Saturday, July 30, 2011

iPhone 6

I know, the iPhone 5 hasn't even been announced yet - but I already can't wait for the iPhone 6. History tells us the 5 won't likely be anything spectacular. Apple is known for their annual product release cycles, but traditionally it's every two years the hardware is truly updated. Every other year it is just a recycle of the previous product. And I am betting by the time the iPhone 6 comes out in the summer of 2012, it will:
  • replace your wallet and credit card
  • replace your GPS
  • replace your PSP or Nintendo DS
  • replace your e-reader
  • replace your standalone iPod
  • replace your house key
  • replace your car key
  • and likely, between it and your iPad 3, replace your laptop.

Sunday, July 17, 2011

Fourteen Rules for Nut Ridgers

The Pratt family has spent every summer of their lives for 4 generations and 70-some consecutive years at our cottages on the Finger Lakes in upstate New York. These two cottages - one red, one white - are purely summer homes for entertainment and relaxation. But there are some rules:
  1. Never call it a mosquito bite.
  2. Beer cans only.
  3. Wetsuits permitted only if water temp + air temp < 120 degrees
  4. All putts break towards the lake.
  5. No Mets fans.
  6. It's always Happy Hour.
  7. If it's yellow let it mellow.
  8. No sleeping in the Indian Cave.
  9. Never admit that it rained.
  10. Always tie two half hitches.
  11. Bathe in the lake.
  12. Never bid 5 unless your opponents bid 4.
  13. Lift the yellow raft by the bottom ring.
  14. Only cook over a driftwood fire.
Voluntarily breaking these rules will result in an immediate revoking of the Nut Ridger title and permanently temporary ban from having fun.

Saturday, July 16, 2011

Nine Facts about Nut Ridge

Nut Ridge is a small community on Cayuga Lake in upstate New York. My family has had two cottages there for four generations.  Over those 70-some years, nine facts have always rung true:
  1. There are no mosquitos.
  2. The water was always warmer last week.
  3. 2 bid = 3 trump and no bower.
  4. It never rains.
  5. It will blow off the dock and into the water.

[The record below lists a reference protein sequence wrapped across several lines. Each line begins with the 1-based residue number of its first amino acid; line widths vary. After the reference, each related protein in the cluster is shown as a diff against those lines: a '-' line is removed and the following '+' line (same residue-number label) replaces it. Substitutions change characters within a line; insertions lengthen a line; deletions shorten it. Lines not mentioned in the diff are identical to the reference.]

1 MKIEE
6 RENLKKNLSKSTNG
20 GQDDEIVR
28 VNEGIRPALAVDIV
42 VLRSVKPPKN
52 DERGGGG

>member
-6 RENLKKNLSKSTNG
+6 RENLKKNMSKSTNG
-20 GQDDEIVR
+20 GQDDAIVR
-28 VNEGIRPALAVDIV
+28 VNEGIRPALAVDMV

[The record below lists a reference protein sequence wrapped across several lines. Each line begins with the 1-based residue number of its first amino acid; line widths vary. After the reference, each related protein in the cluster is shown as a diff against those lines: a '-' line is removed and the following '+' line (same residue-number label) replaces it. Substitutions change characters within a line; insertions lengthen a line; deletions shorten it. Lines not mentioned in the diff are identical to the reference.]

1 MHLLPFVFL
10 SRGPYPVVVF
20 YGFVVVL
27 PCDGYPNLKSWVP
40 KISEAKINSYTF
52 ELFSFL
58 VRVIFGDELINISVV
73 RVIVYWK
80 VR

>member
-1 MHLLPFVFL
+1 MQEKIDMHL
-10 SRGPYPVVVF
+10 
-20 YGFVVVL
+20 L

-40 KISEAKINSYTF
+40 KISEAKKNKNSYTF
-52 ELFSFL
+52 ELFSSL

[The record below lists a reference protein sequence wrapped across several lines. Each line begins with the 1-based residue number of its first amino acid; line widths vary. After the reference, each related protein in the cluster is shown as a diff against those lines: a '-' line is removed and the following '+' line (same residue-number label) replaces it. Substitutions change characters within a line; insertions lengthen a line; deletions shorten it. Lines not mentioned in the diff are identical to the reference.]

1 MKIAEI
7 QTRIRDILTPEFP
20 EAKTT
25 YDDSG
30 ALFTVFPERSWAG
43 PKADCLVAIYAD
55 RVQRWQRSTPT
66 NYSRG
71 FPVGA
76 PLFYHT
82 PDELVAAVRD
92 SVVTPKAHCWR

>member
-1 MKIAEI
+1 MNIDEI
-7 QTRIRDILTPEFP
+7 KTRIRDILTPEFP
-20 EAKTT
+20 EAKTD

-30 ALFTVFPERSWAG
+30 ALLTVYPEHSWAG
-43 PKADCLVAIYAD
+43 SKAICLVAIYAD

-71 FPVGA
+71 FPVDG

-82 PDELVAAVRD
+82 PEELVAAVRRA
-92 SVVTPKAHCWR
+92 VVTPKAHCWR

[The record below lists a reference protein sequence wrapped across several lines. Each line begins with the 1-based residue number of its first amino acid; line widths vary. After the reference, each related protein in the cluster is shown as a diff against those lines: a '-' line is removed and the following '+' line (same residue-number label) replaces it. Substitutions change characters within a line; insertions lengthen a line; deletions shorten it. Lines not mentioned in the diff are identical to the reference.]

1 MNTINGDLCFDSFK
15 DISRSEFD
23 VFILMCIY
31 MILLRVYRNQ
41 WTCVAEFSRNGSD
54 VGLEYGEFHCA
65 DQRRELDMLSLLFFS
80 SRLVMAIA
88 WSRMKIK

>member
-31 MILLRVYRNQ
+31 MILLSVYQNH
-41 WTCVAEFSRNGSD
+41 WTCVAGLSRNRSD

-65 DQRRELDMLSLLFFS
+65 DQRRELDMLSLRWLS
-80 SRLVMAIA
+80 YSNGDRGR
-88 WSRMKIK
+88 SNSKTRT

6. Voices carry farther than you think.
  7. Wind out of the north blows for 3 days.
  8. Everything tastes better over a driftwood fire.
  9. There's never been a more beautiful sunset.
There is no debating this. It is the word of Pratt.

Wednesday, July 6, 2011

Nut Ridge Six-Handed Bid Euchre

Nut Ridge Six-Handed Bid Euchre was invented by my grandparents in the 40s or 50s in the village of Nut Ridge on the east shore of Cayuga Lake in upstate New York. They devised the game to solve the problem of having too many euchre players at weekend gatherings. According to all who have tried it, Nut Ridge Six-Handed Bid Euchre will make you forget all about it's bland four-handed cousin. The following description assumes you know how to play four-handed. Six handed is not the place to learn euchre, although four experienced six-handed players can have a decent game with two "never-evers" who don't know a bower from a beer nut.

Two teams of three each are seated alternately around a table. Teams start at 21 points and try to get to zero. Teams that successfully take the number of tricks they bid have that number subtracted from their score. Tricks taken in excess of the bid are not counted. A "loner" (playing it "alone") counts 10. If you are unsuccessful in making your bid, your score goes up by the number you bid and your opponents' comes down by that same amount. Euchres are painful, but then, so is under-bidding.

The deck consists of 32 cards - seven through ace. Cards are dealt in groups of three and two so that each player gets five cards. There is a two card kitty, which goes to the person who wins the bid. Bidding proceeds clockwise around the table one time. Each bid must be higher than the preceding. All suits are of equal value. Of course anyone can pass. After discarding the two unwanted cards from the kitty, the bidder leads the first card - almost always a trump.

One bid = You have the right bower, little else.
Two bid = You have three trump, but no bower.
Higher bids (3,4, 5 and "alone") = You should have more than a one or two bid unless you're building on a partner's bid ... or you're a certified Nut Ridge lunatic like Betty Jeanne Pratt or the Pafesser. In general, you're bidding the number of tricks you think you and your partners can take. An example of a three bid is a bower and two other trump. A four bid might be a bower, two trump and an outside ace. If you yourself have enough to take five tricks, you should play it "alone", since you get ten points instead of five. Five bids are normally attempted when you are building on a partner AND your opponents have bid four. This is because five bids are hard to make unless you have a real powerhouse yourself , and in that case, you should be playing "alone".

Finer Points of the Game:
  • It's OK to cheat fair.
  • When one of your partners makes a mistake, even a small one, you should be as vicious as possible in pointing out the screw up. This will not only make them better euchre players but better prepared for life.
  • The bidding "rules" are generally just guidelines that are often broken for poor reasons.